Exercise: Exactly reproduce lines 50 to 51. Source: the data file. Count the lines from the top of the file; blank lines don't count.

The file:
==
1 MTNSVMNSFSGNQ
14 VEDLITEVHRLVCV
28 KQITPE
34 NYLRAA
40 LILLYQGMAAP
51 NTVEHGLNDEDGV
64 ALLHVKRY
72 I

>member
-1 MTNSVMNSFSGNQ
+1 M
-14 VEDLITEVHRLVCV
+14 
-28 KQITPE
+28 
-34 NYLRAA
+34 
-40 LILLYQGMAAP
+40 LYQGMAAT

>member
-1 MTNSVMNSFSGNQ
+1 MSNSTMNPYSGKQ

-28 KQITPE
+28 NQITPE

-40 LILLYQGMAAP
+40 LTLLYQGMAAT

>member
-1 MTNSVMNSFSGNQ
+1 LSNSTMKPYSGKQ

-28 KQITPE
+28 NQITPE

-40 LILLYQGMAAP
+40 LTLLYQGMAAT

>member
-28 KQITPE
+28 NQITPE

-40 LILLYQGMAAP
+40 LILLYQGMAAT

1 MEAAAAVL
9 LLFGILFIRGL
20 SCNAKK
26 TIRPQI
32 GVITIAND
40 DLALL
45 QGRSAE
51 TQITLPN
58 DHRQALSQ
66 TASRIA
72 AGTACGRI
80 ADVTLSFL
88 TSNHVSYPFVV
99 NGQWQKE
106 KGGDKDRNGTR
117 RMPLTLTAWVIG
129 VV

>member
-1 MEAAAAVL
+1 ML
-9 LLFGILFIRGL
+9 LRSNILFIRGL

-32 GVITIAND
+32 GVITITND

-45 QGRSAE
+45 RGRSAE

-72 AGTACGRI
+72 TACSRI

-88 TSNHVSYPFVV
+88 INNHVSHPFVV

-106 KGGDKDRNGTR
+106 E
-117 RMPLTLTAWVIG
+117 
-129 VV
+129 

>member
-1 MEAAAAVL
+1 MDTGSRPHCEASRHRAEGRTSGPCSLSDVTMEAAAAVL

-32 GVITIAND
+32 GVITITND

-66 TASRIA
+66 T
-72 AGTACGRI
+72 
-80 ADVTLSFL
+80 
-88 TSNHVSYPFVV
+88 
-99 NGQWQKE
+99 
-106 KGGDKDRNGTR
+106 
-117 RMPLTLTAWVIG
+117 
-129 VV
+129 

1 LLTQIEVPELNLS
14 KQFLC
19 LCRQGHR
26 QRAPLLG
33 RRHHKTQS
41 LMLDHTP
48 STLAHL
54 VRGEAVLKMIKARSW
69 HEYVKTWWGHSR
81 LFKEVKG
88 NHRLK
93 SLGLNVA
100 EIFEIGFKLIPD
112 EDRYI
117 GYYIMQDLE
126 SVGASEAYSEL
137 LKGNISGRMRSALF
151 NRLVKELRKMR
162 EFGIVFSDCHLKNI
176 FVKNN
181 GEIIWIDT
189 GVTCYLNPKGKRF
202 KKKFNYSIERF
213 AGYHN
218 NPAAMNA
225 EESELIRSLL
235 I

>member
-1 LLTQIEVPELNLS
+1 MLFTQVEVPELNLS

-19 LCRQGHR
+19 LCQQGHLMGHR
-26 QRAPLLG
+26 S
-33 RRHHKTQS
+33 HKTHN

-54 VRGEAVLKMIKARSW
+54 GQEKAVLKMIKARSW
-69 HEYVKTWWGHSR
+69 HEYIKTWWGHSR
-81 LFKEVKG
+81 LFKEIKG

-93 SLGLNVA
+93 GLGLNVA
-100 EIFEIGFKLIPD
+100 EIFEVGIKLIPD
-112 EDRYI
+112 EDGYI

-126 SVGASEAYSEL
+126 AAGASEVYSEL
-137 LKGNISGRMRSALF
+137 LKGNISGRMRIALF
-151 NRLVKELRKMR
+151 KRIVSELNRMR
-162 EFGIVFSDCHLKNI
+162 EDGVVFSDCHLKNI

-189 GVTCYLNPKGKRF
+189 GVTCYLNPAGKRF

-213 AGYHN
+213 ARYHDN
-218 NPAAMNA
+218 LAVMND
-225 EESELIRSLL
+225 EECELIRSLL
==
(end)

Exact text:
80 ADVTLSFL
88 TSNHVSYPFVV